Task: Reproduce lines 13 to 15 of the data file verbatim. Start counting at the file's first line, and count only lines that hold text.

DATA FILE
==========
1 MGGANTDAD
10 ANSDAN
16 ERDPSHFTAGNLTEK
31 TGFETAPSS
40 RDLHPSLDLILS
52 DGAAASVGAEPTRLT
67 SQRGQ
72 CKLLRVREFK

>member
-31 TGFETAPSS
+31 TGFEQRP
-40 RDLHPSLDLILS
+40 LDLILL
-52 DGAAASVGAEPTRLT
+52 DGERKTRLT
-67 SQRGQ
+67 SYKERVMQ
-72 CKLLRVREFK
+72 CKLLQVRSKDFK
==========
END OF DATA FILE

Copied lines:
+40 LDLILL
-52 DGAAASVGAEPTRLT
+52 DGERKTRLT